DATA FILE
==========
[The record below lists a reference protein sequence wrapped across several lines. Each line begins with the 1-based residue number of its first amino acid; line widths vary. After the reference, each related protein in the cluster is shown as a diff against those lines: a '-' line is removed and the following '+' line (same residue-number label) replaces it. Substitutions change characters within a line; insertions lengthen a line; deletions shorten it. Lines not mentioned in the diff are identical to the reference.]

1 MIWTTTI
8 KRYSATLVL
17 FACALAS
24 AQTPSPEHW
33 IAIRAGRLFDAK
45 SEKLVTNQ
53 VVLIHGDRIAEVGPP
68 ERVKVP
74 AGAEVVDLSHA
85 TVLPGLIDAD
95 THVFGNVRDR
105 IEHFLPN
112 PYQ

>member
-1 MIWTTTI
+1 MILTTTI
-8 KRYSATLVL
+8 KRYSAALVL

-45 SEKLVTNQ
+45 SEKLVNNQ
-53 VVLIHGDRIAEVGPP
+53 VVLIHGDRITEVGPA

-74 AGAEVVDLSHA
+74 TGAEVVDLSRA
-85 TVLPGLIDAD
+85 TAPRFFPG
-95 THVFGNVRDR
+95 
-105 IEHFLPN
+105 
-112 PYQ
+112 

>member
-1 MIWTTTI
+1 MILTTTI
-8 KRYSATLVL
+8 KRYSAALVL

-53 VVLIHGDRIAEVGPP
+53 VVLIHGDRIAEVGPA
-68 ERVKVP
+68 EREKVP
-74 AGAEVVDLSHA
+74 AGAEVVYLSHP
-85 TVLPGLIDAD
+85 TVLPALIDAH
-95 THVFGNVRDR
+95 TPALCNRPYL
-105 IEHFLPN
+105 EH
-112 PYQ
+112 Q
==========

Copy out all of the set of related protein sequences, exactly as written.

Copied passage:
[The record below lists a reference protein sequence wrapped across several lines. Each line begins with the 1-based residue number of its first amino acid; line widths vary. After the reference, each related protein in the cluster is shown as a diff against those lines: a '-' line is removed and the following '+' line (same residue-number label) replaces it. Substitutions change characters within a line; insertions lengthen a line; deletions shorten it. Lines not mentioned in the diff are identical to the reference.]

1 MIWTTTI
8 KRYSATLVL
17 FACALAS
24 AQTPSPEHW
33 IAIRAGRLFDAK
45 SEKLVTNQ
53 VVLIHGDRIAEVGPP
68 ERVKVP
74 AGAEVVDLSHA
85 TVLPGLIDAD
95 THVFGNVRDR
105 IEHFLPN
112 PYQ

>member
-1 MIWTTTI
+1 MILTTTI
-8 KRYSATLVL
+8 KRYSAALVL

-45 SEKLVTNQ
+45 SEKLVNNQ
-53 VVLIHGDRIAEVGPP
+53 VVLIHGDRITEVGPA

-74 AGAEVVDLSHA
+74 TGAEVVDLSRA
-85 TVLPGLIDAD
+85 TAPRFFPG
-95 THVFGNVRDR
+95 
-105 IEHFLPN
+105 
-112 PYQ
+112 

>member
-1 MIWTTTI
+1 MILTTTI
-8 KRYSATLVL
+8 KRYSAALVL

-53 VVLIHGDRIAEVGPP
+53 VVLIHGDRIAEVGPA
-68 ERVKVP
+68 EREKVP
-74 AGAEVVDLSHA
+74 AGAEVVYLSHP
-85 TVLPGLIDAD
+85 TVLPALIDAH
-95 THVFGNVRDR
+95 TPALCNRPYL
-105 IEHFLPN
+105 EH
-112 PYQ
+112 Q